Dec 18, 2006

There are limits to freedom, warns Khairy

(NST) KUALA LUMPUR: Malaysians should not abuse the freedom they have to openly debate and criticise issues.

Deputy Umno Youth head Khairy Jamaluddin said he was all for the open atmosphere, where government policies and leaders could be criticised by the media and where issues could be discussed, but warned that there were certain limits that needed to be adhered to.

"This openness is good for today’s political climate but we have to approach it ethically and wisely.

"We cannot push it too far, too soon, as we are still a maturing democracy.

"Racial sensitivities still exist and we should respect these boundaries," he said after opening the People’s Progressive Party Youth wing convention at the Putra World Trade Centre yesterday.

Khairy said the government could revert to a more controlled atmosphere if certain people chose to abuse this freedom.

He hoped the few people who were bent on testing the limits would not be too extreme, as this would prompt restrictions.

"I feel they should not sacrifice the positive atmosphere we have now just for the sake of fulfilling their own agendas.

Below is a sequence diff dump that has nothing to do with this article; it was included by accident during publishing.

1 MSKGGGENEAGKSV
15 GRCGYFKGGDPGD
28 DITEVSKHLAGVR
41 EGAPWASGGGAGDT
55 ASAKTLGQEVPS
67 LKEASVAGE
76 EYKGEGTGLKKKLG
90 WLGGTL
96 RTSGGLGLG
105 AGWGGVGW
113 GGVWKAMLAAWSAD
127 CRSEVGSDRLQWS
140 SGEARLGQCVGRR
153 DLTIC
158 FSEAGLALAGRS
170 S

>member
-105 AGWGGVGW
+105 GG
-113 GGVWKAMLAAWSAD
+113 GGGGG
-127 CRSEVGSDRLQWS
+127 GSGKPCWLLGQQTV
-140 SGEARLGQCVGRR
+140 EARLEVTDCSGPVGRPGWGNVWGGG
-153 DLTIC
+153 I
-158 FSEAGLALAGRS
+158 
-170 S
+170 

"That is why Umno Youth will come down hard on those who breach the limits and ignore the boundaries of the law and racial sensitivities."

Earlier in his speech, Khairy said it had been an especially challenging year for Umno as many racial and religious controversies had sprung up during the past 12 months.

However, he said, he was impressed with the way the government had dealt with such charged issues, such as the Interfaith Commission, the findings by the Asian Strategic Leadership Institute on Bumiputera equity ownership, and the SMS which claimed a mass baptism for Muslims was being held in a church in Ipoh.

He said the BN leadership had shown rationality, wisdom and moderation when tackling the issues without detracting from the main focus of unity among Malaysians.

PPP Youth chief T. Murugiah said the wing’s resolutions this year included asking the BN leadership for four parliamentary seats and 12 state assembly seats in the next elections.

Murugiah said the party, which had grown to 500,000 members, should be given the opportunity to prove itself.

Barisan Nasional Wanita chief Datuk Seri Rafidah Aziz, who opened the convention for the women’s wing, said there was a need to change the approaches taken to solve issues.

"Irrelevant and outdated approaches should be discarded and new and more effective ways have to be adopted," she said.

Rafidah said women should have a wider view of issues and be aware of what was important to society.

"They should also bear in mind global and regional perspectives in solving issues."

The delegates later touched on various issues, including the Ah Long problem, difficulty in getting bank loans, unity and Mat Rempit.

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